7 Lessons to Teach Your Kids (or Grandkids) About Money

“A penny saved is a penny earned.” Benjamin Franklin had the basics down, but as you’ve likely learned, you don’t make money by simply putting money away. As you raise your kids, it’s important to teach them the value of money and how to use it well. From saving, to investing to spending, you’ve learned a lot and it could be time to pass these lessons along to your kids.

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Here are 7 important lessons to teach your kids about money:

Delayed Gratification

This can be one of the hardest lessons to teach your kids. Talk to your kids about what they want and why they may have to wait to buy something. If your 5-year-old asks for a big toy, talk to him or her about how much it costs and come up with a plan to save for it. Model delayed gratification by setting boundaries at stores. Before you go shopping, explain what you are shopping for. When your child finds something they would like, tell them it’s not why you’re at the store. This practice is something you can start at a very young age and use as a foundation for smart financial discussions later.

Money is Finite

From the eyes of a child it would be easy to believe money is infinite. They don’t understand where it comes from and the hard work it takes to earn money to put food on the table. As your kids get older, remind them money is not infinite. Help them fill up their piggy banks or coin jars and let them decide how to use the money. Letting them spend it on new toys or frivolous items will allow you to start a conversation about where their money went and how it isn’t coming back unless they work for it. A few bad purchases as a child can help build a stronger financial future.

Compound Interest

Save this lesson for older children who have learned more advanced math. Explain to them how compound interest works, both in their favor and against them. Help them see how putting money away in a savings account can grow their money. Don’t be afraid to teach your kids how having an outstanding balance on credit cards is the opposite of having a savings account. It’s important to understand both sides of the interest equation.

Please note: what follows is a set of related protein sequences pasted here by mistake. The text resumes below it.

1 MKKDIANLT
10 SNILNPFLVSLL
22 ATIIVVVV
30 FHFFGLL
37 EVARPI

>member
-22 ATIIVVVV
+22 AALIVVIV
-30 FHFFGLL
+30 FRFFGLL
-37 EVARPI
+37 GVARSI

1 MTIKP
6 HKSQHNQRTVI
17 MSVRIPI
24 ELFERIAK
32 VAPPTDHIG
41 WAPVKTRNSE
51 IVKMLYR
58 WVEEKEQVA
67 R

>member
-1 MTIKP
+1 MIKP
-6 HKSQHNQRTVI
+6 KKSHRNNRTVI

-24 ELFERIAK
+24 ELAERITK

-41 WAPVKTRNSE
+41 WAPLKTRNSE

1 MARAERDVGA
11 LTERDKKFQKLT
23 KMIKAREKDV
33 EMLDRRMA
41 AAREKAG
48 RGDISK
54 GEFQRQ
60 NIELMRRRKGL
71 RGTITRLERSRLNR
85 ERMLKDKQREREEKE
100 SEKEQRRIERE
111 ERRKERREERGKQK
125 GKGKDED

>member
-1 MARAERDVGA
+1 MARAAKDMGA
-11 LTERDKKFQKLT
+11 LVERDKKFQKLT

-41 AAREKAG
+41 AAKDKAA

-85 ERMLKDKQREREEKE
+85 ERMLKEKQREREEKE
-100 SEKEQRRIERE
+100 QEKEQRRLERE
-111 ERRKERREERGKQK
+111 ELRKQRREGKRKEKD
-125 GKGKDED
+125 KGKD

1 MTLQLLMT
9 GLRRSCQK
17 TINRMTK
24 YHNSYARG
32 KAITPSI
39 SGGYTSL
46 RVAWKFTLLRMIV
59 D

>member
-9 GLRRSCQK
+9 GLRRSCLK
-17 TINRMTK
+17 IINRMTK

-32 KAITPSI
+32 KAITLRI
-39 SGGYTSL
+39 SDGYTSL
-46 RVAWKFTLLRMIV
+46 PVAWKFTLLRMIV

Give Wisely

In life, your child will run into a lot of people who ask for donations. Many middle and high schools have “giving weeks” where the school comes together to support a cause. Teach your child how to donate wisely by researching the organization or cause. Kids are often more generous than adults and will want to give to anyone who asks. It’s important to teach them best practices so they aren’t taken advantage of down the road.

How to Create a Spending Plan

Proper budgeting escapes many adults. A proper spending plan can prevent your child from common financial struggles, including large amounts of debt. While they don’t have bills to manage, sit down with your kids and discuss how they would like to spend their money. Help them create a plan for savings, new toys and needs. Allow them to be responsible for one item they need, such as shoes, so they can understand the negative impacts of not following the plan.


Investing is one of the best financial lessons you can teach your child. Talk to your financial planner about bringing your older children along to a meeting so they can see how investments work in the real world. For younger kids, set up a game within the family. Have each person pick out a stock and watch its performance for a set amount of time. This will open the conversation about the value and risk of investing. Spend time explaining different types of investment accounts to your child so they understand the stock market isn’t the only option.

Needs vs. Wants

At the end of the day, the most basic money lesson you can teach a child is the difference between needs and wants. In today’s culture there are a lot of mixed messages about what we actually need. Have your child write down two lists, one for wants and one for needs. Talk through each list with them and help them understand how some things may feel like needs but aren’t, such as a cell phone or a new pair of shoes when their current pair is still in good shape.

Spending time teaching your children or grandchildren about finances is one of the best gifts you can give them. As a young adult they will be more comfortable handling money and have the tools and habits needed to build a strong financial foundation. We’re happy to help you plan out a future for your child, schedule a consultation today!

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